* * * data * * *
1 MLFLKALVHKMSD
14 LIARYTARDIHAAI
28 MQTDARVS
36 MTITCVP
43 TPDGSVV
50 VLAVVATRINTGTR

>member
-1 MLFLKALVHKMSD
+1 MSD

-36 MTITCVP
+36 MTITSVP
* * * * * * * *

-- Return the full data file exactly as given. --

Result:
1 MLFLKALVHKMSD
14 LIARYTARDIHAAI
28 MQTDARVS
36 MTITCVP
43 TPDGSVV
50 VLAVVATRINTGTR

>member
-1 MLFLKALVHKMSD
+1 MSD

-36 MTITCVP
+36 MTITSVP